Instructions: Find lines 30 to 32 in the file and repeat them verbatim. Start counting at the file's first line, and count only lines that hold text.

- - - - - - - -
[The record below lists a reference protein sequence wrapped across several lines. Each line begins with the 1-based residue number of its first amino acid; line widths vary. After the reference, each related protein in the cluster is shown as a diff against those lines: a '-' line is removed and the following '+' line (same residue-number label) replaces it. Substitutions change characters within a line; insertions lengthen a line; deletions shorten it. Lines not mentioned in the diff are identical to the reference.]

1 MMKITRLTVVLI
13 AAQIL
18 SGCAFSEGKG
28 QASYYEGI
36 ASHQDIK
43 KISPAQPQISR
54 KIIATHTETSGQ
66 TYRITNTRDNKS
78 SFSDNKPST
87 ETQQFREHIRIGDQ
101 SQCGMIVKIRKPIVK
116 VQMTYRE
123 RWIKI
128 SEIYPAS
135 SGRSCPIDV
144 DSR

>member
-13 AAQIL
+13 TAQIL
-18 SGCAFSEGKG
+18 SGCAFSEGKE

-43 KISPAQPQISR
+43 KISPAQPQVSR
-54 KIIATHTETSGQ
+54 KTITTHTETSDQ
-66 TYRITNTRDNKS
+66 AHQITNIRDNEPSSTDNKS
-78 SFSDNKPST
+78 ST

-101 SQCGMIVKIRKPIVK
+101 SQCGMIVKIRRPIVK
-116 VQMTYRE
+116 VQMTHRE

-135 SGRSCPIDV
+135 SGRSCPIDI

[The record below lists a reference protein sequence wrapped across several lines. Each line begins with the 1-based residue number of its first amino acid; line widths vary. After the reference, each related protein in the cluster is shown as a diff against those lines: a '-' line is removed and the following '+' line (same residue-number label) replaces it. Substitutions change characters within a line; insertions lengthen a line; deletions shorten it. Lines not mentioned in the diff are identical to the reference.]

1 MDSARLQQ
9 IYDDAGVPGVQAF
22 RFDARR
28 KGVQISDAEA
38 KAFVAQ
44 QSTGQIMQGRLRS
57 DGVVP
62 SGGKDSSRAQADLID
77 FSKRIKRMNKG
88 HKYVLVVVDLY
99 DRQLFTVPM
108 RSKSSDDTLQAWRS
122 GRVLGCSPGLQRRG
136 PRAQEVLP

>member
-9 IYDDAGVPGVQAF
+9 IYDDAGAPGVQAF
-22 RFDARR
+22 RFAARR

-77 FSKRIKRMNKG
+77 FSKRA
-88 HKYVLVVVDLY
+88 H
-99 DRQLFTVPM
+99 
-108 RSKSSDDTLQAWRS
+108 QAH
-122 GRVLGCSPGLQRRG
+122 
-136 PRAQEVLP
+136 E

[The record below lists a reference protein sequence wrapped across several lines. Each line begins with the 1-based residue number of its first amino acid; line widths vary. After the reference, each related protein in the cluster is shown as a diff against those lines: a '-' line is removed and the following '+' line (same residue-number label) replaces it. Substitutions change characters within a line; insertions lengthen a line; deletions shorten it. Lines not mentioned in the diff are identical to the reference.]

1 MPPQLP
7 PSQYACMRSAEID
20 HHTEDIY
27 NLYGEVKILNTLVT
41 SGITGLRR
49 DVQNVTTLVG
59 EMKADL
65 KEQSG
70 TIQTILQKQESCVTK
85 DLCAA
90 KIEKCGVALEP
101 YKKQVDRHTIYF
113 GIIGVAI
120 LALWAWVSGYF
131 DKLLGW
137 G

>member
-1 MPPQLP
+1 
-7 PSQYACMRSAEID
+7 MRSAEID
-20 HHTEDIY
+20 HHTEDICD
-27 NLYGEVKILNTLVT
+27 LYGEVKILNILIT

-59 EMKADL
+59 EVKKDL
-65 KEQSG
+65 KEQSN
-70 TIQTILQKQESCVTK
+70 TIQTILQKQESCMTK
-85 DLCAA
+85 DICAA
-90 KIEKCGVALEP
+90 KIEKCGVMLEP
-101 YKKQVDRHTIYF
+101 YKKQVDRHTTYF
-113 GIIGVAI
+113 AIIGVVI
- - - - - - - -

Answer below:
+78 ST

-101 SQCGMIVKIRKPIVK
+101 SQCGMIVKIRRPIVK